Re: Van's algorithm's in Streams

Van Jacobson (
Mon, 08 Aug 88 10:13:04 PDT

> The header-predection performance code is scheduled for
> addition, shortly, although we are still trying to understand
> its impact under mixed traffic conditions.

Dave -

Are you working on header prediction in-house or is the above
management-speak for "Berkeley hasn't given us the code yet"?
(We haven't given it to anybody yet -- but "real soon now".)

We've been running the header prediction tcp for 3 months now
and the only "impact" I've observed is that things get faster --
under any traffic conditions. That shouldn't be too surprising:
The "prediction" code adds about 6us of compares to the tcp
input processing. If the prediction loses, you fall through to
the old input code (about 220us of processing, on the average).
If the prediction wins, you do about 25us of processing, on the
average. For bidirectional dataflows (e.g., telnet, smtp, etc.)
the prediction wins slightly more than half the time (there are
counters in our implementation to measure this -- I was
surprised the hit rate was so high). [On unidirectional flows,
the prediction wins all the time.] So, the impact for, say, N
packets is: old = N * 220; new = N/2 * 226 + N/2 * 31. I.e.,
you pick up about a factor of two on bidirectional traffic and a
factor of seven on unidirectional traffic. (Times will vary --
these were on a Sun-3/60. But the new/old ratios should stay
about the same on different architectures.)

Of course, I should point out again that the prediction didn't
make much difference in overall performance -- it just made a
small part of the work smaller. Given halfway reasonable
protocols (as opposed to, say, the ISO protocols) and a half
decent implementation, protocol processing seems to be a small
fraction of the cost of networking. So far, my data makes me
suspect that people working on hardware assists for protocol
processing are solving the wrong problem.

 - Van

ps- Just to ground the above timings in reality, here's our
    header prediction code from the 4bsd netinet/tcp_input.c.
    This code goes shortly after the pcb lookup (which is
    cached so it usually costs 3 32-bit compares). Other
    than checksumming the packet & making sure the header
    length makes sense, this is the complete tcp input processing.

     * Header prediction: check for the two common cases
     * of a uni-directional data xfer. If the packet has
     * no control flags, is in-sequence, the window didn't
     * change and we're not retransmitting, it's a
     * candidate. If the length is zero and the ack moved
     * forward, we're the sender side of the xfer. Just
     * free the data acked & wake any higher level process
     * that was blocked waiting for space. If the length
     * is non-zero and the ack didn't move, we're the
     * receiver side. If we're getting packets in-order
     * (the reassembly queue is empty), add the data to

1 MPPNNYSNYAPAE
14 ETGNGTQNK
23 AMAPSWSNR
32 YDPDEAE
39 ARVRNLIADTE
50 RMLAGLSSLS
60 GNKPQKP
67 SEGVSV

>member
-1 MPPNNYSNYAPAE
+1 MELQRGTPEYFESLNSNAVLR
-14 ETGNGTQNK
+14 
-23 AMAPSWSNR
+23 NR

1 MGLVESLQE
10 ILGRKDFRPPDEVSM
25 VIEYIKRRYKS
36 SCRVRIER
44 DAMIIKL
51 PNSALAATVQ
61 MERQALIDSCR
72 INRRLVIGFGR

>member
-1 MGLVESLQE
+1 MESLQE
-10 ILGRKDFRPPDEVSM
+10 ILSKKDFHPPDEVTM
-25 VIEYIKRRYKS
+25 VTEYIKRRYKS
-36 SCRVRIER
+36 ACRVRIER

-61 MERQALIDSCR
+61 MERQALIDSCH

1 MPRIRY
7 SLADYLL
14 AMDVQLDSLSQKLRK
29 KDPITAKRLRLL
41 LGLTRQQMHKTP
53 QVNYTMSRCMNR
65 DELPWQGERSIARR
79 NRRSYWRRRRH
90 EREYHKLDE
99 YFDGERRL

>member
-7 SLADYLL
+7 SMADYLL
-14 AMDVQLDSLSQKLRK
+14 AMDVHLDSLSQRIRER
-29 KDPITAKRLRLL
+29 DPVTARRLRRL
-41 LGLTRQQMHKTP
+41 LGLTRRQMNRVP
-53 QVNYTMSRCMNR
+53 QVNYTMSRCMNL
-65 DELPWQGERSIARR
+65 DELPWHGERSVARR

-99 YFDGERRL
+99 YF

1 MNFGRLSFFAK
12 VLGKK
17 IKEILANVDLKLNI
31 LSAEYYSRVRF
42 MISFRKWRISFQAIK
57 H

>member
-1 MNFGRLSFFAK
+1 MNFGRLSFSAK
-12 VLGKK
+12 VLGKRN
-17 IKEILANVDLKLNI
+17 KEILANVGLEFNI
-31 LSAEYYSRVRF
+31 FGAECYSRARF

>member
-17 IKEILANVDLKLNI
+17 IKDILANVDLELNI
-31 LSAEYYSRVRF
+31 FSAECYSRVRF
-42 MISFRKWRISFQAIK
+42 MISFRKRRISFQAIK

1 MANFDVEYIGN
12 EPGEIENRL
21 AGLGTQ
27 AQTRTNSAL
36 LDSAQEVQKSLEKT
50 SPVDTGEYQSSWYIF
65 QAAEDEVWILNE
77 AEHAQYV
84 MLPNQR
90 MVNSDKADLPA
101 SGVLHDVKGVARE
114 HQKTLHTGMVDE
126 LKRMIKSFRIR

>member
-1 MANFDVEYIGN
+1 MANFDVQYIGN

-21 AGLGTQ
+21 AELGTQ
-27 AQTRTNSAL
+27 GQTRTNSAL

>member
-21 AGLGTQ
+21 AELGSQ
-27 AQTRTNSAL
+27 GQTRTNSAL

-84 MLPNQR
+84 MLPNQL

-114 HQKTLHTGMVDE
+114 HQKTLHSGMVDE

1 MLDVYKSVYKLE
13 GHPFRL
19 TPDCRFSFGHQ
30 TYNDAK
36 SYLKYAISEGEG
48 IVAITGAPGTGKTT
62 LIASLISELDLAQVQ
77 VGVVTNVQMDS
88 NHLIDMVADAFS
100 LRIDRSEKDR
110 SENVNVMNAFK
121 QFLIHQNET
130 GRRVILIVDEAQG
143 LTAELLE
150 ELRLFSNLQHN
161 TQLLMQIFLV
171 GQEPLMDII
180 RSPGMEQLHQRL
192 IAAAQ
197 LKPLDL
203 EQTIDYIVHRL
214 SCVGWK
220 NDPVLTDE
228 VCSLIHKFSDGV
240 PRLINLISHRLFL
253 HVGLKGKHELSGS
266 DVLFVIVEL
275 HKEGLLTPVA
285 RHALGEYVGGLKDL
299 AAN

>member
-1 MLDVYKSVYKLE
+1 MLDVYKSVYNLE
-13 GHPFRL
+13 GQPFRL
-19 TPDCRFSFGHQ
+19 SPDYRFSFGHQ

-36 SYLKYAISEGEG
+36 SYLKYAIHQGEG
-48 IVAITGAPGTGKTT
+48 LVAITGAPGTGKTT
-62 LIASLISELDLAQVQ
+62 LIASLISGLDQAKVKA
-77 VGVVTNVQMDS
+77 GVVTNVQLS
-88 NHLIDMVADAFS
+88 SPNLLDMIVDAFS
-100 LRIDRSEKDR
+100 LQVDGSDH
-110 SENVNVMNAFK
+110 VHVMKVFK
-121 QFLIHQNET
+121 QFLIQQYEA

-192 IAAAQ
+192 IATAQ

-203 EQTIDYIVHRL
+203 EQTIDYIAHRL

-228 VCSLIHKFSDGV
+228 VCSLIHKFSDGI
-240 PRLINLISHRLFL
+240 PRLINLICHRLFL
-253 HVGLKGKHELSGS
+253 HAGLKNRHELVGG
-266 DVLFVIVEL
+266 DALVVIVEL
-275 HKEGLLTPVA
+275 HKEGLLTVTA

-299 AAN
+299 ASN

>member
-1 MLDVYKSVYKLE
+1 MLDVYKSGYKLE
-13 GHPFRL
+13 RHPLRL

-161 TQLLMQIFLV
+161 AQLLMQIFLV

* the socket buffer and note that we need a delayed ack.
    if (tp->t_state == TCPS_ESTABLISHED &&
        (tiflags & (TH_SYN|TH_FIN|TH_RST|TH_URG|TH_ACK)) == TH_ACK &&
        ti->ti_seq == tp->rcv_nxt && ti->ti_win == tp->snd_wnd &&
        tp->snd_nxt == tp->snd_max) {
            if (ti->ti_len == 0) {
                    if (SEQ_GT(ti->ti_ack, tp->snd_una) &&
                        SEQ_LEQ(ti->ti_ack, tp->snd_max) &&
                        tp->snd_cwnd >= tp->snd_wnd) {
                             * this is a pure ack for outstanding data
                             * and we're not in the middle of slow-start
                             * or congestion avoidance.
                            if (tp->t_rtt && SEQ_GT(ti->ti_ack,tp->t_rtseq))
                                    tcp_xmit_timer (tp);
                            sbdrop (&so->so_snd, ti->ti_ack - tp->snd_una);
                            tp->snd_una = ti->ti_ack;
                            m_freem (m);
                             * If all outstanding data is acked, stop the
                             * retransmit timer. If there's no one
                             * waiting to output, let tcp_output decide
                             * between more output or persist. Otherwise
                             * give the user a crack at the new space,
                             * assuming he'll call tcp_output when it's
                             * filled. If there is more data to be acked,
                             * restart retransmit timer, using current
                             * (possibly backed-off) value.
                            if (tp->snd_una == tp->snd_max)
                                    tp->t_timer[TCPT_REXMT] = 0;
                            else if (tp->t_timer[TCPT_PERSIST] == 0)
                                    tp->t_timer[TCPT_REXMT] = tp->t_rxtcur;

                            if ((so->so_snd.sb_flags & SB_WAIT) ||
                            else if (so->so_snd.sb_cc)
                                    (void) tcp_output (tp);
            else if (ti->ti_ack == tp->snd_una &&
                     tp->seg_next == (struct tcpiphdr *)tp &&
                     ti->ti_len <= sbspace(&so->so_rcv)) {
                     * this is a pure, in-sequence data packet
                     * with nothing on the reassembly queue and
                     * we have enough buffer space to take it.
                    tp->rcv_nxt += ti->ti_len;
                     * Drop TCP and IP headers then add data
                     * to socket buffer
                    m->m_off += sizeof(struct tcpiphdr);
                    m->m_len -= sizeof(struct tcpiphdr);
                    sbappend(&so->so_rcv, m);
                    tp->t_flags |= TF_DELACK;

     * Prediction failed: do things one step at a time.

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